The back sleep position rests the entire weight of the growing uterus and baby on your back, your intestines and your vena cava, the main vein that carries blood back to the heart from your lower body. This pressure can aggravate backaches and hemorrhoids and make digestion less efficient, interfere with circulation, and possibly cause hypotension low blood pressure , which can make you dizzy. Less-than-optimal circulation can also reduce blood flow to the fetus, giving your baby less oxygen and nutrients. But don't worry if you wake up and find that you've rolled onto your back overnight. Just avoid that sleeping position during pregnancy for prolonged periods of time. During the second and and third trimesters, sleeping on either side — preferably the left, if possible — is ideal for you and your baby-to-be. This position allows for maximum blood flow and nutrients to the placenta which means less pressure on the vena cava and enhances kidney function, which means better elimination of waste products and less swelling in your feet, ankles and hands.
How reliable is the research?
Women are accustomed to sleeping in whatever position feels most comfortable and familiar to them, but that tends to change in pregnancy. Not only do some moms-to-be experience tender breasts, frequent urination, heartburn, back pain, shortness of breath, or bouts of insomnia, but an ever-expanding midsection can make it very difficult to find and settle on a comfortable sleeping posture. Making slumber even more challenging: Some sleeping positions may not be as safe for pregnant women and the growing fetus as others. To help you and your baby stay healthy—and maximize your sleep in the months ahead—use this guide to help you identify the best possible sleeping position during pregnancy. Sleeping on Your Back. Throughout your pregnancy, you should avoid sleeping on your back. While it may be safe during your first trimester , the biggest no-no with resting this way is that it causes your increasingly heavy abdomen and uterus to press down on the major vein that works to return blood from your lower body to your heart. So lying on your back can make you feel lightheaded and dizzy, and also interfere with the delivery of blood and nutrients to the placenta and your growing baby. Other issues that can arise are backaches, difficulty breathing, digestive system problems, hemorrhoids, low blood pressure, and decreased circulation in you and the baby. Sleeping on Your Stomach.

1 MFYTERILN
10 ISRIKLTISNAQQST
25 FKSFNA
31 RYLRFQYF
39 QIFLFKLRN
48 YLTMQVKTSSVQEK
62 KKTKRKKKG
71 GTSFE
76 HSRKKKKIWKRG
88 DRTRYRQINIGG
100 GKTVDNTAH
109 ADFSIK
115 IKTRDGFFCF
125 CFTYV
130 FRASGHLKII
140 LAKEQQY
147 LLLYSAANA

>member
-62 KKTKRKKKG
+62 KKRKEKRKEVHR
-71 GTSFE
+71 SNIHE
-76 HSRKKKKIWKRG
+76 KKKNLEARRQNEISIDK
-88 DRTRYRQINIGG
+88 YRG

Sleeping positions in pregnancy
If you buy something through a link on this page, we may earn a small commission. How this works. Many women find themselves wondering how best to sleep when pregnant. Sleep issues are common during pregnancy, especially in the third trimester, when finding a comfortable sleeping position can be challenging. Some pregnant women may also worry that certain body positions might affect their health or that of the fetus. Many women report fatigue during pregnancy, particularly in the first and third trimesters. Rising progesterone levels and the effort of carrying around extra weight can intensify this fatigue, which sleep deprivation can worsen. Some strategies can help pregnant women get better sleep. In this article, we look at sleeping positions to try or avoid and discuss sleep aids that are safe to use during pregnancy.
Inspired by yoga, hypnotherapy and meditation, developing Dodow immersed us into a deep study of alternative methods for fixing health problems; sleeping was just a first step. We would like to share with you our studies, and help you discover health and well-being advice, that are easy to put into practice. Ever since you've been pregnant, your body seems almost foreign to you and you have a bunch of extra problems that cause among other things pregnancy insomnia. For example, trying to find a comfortable position to fall asleep. Until the second trimester, your belly doesn't take up much space and shouldn't bother you.